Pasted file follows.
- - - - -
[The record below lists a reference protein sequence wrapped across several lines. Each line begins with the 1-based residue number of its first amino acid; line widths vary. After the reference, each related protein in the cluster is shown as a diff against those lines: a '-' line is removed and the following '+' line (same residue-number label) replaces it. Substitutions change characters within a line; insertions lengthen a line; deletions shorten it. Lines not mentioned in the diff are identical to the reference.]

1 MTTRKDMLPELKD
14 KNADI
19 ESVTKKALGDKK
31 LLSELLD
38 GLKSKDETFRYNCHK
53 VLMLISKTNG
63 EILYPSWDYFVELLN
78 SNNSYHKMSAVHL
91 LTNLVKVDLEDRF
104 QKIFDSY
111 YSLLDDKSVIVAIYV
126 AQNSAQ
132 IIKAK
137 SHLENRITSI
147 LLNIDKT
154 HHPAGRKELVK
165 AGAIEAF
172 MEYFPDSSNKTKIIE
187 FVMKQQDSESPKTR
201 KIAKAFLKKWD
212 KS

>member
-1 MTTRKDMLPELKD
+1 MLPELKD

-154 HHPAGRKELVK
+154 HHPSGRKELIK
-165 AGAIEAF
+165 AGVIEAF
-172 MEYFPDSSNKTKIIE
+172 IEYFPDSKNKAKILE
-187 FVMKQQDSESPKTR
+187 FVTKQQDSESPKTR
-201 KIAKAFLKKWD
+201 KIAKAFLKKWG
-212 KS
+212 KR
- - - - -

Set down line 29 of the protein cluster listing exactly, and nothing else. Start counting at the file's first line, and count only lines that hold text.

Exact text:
+165 AGVIEAF